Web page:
At least two protesters showcased “red handmaid" garb — a reference to The Handmaid's Tale novel by author Margaret Atwood as well as the Hulu series. But organizers in some areas of the country had asked that the costume should not be worn because it represents control of reproductive rights and other concerns, according to news outlets.

On the Capitol grounds, protesters put down a wide banner that scrolled down the steps of the Old Capitol building. It said: “Bans Off My Body." Another smaller sign, close by said: “Governor DeSantis, Shame on You."

During the speeches at the Old Capitol, protesters chanted: “Hey hey, ho, ho, Ron DeSantis has got to go." DeSantis is running for reelection in 2022.

The protesters on Saturday are under the shadow of HB 1, DeSantis' Black Lives Matter-inspired crackdown on political protests. A federal judge has enjoined enforcement of the law for now, but organizers warned participants not to engage with counter protesters.

In Tallahassee on Saturday, there were more than 100 people and the rally was peaceful albeit somewhat loud, with cars on the roadway beeping and protesters chanting several times, such as “Our body, our choice," and “Stand up, fight back."

Delilah Pierre, field director for the Tallahassee Community Action Committee, told the crowd that abortion rights for women are entwined with transgender rights. Earlier this year, DeSantis signed legislation barring transgender girls from playing on girls' team in high school and college, and legislation recently proposed would criminalize doctors who help transgender children adjust to their gender identities.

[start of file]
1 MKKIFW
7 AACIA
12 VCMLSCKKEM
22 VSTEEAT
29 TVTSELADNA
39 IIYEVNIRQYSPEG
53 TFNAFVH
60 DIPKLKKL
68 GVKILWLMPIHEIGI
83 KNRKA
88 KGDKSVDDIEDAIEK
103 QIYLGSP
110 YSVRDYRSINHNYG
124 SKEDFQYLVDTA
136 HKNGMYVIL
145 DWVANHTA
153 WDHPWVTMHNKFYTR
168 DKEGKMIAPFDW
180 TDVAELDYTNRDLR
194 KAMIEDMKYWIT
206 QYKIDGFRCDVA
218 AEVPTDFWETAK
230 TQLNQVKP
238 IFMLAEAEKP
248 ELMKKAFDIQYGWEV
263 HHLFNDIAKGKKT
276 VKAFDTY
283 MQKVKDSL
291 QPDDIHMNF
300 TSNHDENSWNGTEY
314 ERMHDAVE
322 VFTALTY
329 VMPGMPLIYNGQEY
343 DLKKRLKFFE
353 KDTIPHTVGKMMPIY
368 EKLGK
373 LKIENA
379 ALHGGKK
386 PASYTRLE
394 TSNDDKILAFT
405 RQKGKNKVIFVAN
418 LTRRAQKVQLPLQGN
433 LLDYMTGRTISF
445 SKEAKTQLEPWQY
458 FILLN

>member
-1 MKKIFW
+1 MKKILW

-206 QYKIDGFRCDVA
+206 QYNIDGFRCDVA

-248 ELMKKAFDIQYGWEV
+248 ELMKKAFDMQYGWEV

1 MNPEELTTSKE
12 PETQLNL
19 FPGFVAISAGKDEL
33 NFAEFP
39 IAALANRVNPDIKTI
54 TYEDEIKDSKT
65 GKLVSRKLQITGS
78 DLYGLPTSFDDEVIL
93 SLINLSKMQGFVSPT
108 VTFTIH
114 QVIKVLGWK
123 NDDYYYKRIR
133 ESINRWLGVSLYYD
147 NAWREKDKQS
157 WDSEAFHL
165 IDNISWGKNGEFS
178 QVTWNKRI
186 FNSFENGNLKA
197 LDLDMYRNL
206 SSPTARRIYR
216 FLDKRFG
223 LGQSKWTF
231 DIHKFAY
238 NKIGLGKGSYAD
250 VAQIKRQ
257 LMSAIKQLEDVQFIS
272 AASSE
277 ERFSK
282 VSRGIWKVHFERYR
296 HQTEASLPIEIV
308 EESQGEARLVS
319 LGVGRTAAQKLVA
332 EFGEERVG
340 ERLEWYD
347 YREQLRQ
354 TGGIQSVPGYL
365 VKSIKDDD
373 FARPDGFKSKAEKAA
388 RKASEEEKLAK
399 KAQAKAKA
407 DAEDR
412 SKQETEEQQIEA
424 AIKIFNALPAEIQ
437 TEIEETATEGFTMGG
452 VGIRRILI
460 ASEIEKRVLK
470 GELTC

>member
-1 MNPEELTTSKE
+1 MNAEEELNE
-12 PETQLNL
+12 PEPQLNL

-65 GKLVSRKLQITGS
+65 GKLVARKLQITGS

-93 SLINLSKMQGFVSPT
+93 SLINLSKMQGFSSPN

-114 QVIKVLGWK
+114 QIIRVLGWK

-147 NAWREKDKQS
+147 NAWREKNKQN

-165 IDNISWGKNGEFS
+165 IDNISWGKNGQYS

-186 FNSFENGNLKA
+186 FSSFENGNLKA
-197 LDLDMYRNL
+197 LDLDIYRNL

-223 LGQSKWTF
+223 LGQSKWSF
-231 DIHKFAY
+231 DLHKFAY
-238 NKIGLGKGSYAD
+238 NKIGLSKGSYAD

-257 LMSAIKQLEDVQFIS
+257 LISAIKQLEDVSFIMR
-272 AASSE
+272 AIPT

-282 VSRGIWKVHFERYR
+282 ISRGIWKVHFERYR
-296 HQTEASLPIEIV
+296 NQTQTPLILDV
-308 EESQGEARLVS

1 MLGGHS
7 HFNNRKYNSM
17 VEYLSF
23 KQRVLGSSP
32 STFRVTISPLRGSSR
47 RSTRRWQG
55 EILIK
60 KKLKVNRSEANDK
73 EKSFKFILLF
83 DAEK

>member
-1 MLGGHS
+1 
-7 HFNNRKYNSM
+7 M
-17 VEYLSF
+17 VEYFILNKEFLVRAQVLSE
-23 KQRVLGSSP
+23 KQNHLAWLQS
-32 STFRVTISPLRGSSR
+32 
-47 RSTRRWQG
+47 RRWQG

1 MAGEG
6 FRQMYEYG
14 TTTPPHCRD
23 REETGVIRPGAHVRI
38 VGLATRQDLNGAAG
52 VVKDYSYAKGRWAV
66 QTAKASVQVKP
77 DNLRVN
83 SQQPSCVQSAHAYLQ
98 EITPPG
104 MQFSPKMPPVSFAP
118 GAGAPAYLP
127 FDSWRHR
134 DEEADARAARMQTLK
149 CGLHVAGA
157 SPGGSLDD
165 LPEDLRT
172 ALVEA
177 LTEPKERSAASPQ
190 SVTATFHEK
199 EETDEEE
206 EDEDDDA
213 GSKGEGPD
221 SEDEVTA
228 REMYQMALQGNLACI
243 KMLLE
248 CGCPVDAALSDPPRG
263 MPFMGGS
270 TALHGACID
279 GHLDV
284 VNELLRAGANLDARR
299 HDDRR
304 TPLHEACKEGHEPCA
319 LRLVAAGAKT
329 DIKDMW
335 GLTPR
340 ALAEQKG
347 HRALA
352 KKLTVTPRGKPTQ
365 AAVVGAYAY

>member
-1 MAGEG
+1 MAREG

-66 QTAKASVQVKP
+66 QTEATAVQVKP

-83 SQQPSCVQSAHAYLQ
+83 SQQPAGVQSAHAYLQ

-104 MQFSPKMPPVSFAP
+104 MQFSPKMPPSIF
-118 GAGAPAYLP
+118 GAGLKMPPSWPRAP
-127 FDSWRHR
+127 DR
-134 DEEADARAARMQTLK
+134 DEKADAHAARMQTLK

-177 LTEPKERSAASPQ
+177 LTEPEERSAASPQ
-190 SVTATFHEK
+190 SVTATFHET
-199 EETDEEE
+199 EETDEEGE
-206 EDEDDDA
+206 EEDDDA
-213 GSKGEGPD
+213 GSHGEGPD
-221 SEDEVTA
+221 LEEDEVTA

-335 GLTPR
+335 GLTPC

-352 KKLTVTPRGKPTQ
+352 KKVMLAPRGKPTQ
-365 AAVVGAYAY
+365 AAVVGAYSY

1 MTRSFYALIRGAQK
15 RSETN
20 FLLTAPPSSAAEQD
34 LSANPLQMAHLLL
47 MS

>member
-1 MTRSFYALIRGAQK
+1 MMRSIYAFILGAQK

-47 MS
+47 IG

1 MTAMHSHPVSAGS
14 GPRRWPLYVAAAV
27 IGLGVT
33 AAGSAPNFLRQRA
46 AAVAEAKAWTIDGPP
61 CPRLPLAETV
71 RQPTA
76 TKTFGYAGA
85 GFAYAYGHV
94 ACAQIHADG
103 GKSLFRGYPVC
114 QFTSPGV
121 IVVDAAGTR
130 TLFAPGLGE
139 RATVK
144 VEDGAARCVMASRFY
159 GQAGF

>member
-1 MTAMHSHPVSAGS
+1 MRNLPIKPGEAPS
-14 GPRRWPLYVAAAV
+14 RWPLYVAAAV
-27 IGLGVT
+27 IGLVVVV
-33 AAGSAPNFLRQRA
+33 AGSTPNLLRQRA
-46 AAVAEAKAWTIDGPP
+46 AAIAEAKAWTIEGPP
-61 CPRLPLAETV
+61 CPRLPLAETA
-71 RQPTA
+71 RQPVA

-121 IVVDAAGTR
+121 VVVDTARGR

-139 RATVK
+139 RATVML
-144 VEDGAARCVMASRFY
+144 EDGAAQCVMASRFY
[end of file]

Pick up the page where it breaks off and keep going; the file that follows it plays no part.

“We can still fight, we can still win," Pierre said.

That said, the GOP controls both chambers of the Florida Legislature and there are more male lawmakers than women lawmakers.

Top GOP leaders, Senate President Wilton Simpson and House Speaker Chris Sprowls have shown interest in pursuing the Texas-style bill, as does DeSantis, though encouraging citizens to snoop on each other when it comes to abortions and lawsuits may not pass muster in the Florida legislation.